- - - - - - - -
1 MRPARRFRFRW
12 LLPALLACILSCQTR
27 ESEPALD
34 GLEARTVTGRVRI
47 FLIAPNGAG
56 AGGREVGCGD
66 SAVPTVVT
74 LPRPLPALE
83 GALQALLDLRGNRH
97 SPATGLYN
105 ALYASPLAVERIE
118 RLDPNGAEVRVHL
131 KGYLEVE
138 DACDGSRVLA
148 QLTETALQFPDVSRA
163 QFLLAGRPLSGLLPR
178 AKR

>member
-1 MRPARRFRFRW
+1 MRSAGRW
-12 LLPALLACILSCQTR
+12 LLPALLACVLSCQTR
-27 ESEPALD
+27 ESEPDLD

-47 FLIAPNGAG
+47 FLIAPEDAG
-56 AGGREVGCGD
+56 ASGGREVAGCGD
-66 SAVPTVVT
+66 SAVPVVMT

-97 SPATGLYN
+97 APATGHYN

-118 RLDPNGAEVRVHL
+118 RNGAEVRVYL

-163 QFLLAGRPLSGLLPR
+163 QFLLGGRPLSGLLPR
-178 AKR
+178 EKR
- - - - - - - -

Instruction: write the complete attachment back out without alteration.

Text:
1 MRPARRFRFRW
12 LLPALLACILSCQTR
27 ESEPALD
34 GLEARTVTGRVRI
47 FLIAPNGAG
56 AGGREVGCGD
66 SAVPTVVT
74 LPRPLPALE
83 GALQALLDLRGNRH
97 SPATGLYN
105 ALYASPLAVERIE
118 RLDPNGAEVRVHL
131 KGYLEVE
138 DACDGSRVLA
148 QLTETALQFPDVSRA
163 QFLLAGRPLSGLLPR
178 AKR

>member
-1 MRPARRFRFRW
+1 MRSAGRW
-12 LLPALLACILSCQTR
+12 LLPALLACVLSCQTR
-27 ESEPALD
+27 ESEPDLD

-47 FLIAPNGAG
+47 FLIAPEDAG
-56 AGGREVGCGD
+56 ASGGREVAGCGD
-66 SAVPTVVT
+66 SAVPVVMT

-97 SPATGLYN
+97 APATGHYN

-118 RLDPNGAEVRVHL
+118 RNGAEVRVYL

-163 QFLLAGRPLSGLLPR
+163 QFLLGGRPLSGLLPR
-178 AKR
+178 EKR